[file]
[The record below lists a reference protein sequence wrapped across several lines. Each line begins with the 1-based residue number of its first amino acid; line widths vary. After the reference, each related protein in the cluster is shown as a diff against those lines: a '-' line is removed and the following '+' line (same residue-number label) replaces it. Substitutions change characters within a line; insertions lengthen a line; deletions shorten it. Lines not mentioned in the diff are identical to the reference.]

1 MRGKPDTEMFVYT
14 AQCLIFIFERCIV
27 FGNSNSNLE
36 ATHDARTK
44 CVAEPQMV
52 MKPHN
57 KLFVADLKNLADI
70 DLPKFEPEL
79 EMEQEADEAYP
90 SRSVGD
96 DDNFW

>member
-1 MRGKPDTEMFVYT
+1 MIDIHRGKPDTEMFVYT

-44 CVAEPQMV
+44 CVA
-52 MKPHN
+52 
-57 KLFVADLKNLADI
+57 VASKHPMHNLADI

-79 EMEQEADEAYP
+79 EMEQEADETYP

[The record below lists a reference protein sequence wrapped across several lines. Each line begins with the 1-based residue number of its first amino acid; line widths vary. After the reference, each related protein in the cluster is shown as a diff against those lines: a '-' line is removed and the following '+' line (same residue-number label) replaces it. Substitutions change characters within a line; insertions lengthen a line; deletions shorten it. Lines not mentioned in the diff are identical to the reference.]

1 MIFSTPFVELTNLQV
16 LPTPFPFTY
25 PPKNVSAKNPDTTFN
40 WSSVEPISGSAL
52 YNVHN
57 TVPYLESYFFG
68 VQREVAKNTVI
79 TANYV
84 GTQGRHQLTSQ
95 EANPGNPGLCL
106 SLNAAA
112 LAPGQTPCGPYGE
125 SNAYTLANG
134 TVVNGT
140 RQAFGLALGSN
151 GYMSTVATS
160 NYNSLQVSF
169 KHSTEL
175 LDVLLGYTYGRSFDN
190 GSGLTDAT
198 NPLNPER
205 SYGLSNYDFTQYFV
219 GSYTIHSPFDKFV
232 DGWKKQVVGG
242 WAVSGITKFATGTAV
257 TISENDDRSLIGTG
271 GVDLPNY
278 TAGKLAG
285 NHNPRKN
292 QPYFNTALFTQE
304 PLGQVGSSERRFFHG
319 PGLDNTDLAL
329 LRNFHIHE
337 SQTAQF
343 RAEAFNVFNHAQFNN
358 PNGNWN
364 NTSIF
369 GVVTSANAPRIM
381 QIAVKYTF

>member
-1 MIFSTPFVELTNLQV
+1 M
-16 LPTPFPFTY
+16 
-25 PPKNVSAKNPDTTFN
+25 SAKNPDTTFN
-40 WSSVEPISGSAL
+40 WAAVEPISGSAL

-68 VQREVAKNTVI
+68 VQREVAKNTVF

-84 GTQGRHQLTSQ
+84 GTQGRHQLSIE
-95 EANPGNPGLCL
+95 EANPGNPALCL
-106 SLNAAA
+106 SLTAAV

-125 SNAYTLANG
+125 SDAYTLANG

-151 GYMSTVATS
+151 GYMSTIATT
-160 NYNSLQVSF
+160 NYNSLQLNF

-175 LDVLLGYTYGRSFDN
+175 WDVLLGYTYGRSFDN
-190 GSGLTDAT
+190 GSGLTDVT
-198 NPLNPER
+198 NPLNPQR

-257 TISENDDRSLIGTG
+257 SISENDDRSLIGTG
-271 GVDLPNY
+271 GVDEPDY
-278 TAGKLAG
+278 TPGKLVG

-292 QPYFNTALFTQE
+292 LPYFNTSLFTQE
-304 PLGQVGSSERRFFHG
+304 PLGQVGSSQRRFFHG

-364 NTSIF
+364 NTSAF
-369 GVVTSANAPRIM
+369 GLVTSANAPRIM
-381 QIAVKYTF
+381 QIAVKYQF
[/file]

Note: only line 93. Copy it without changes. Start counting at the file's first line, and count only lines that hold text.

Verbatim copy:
-257 TISENDDRSLIGTG